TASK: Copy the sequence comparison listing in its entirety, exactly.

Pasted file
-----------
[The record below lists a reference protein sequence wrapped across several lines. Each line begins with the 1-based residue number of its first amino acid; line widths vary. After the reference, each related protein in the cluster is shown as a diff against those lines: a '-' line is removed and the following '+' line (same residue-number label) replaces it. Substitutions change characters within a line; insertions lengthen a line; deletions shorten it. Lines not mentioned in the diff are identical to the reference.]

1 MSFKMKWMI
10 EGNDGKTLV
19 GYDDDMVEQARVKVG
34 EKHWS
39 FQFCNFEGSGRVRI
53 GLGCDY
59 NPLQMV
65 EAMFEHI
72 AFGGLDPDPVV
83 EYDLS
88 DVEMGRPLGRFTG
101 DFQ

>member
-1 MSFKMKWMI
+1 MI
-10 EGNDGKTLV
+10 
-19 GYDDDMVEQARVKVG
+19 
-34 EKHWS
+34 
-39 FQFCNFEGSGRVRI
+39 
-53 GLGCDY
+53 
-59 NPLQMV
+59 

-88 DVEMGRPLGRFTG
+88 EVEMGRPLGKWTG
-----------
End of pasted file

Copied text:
[The record below lists a reference protein sequence wrapped across several lines. Each line begins with the 1-based residue number of its first amino acid; line widths vary. After the reference, each related protein in the cluster is shown as a diff against those lines: a '-' line is removed and the following '+' line (same residue-number label) replaces it. Substitutions change characters within a line; insertions lengthen a line; deletions shorten it. Lines not mentioned in the diff are identical to the reference.]

1 MSFKMKWMI
10 EGNDGKTLV
19 GYDDDMVEQARVKVG
34 EKHWS
39 FQFCNFEGSGRVRI
53 GLGCDY
59 NPLQMV
65 EAMFEHI
72 AFGGLDPDPVV
83 EYDLS
88 DVEMGRPLGRFTG
101 DFQ

>member
-1 MSFKMKWMI
+1 MI
-10 EGNDGKTLV
+10 
-19 GYDDDMVEQARVKVG
+19 
-34 EKHWS
+34 
-39 FQFCNFEGSGRVRI
+39 
-53 GLGCDY
+53 
-59 NPLQMV
+59 

-88 DVEMGRPLGRFTG
+88 EVEMGRPLGKWTG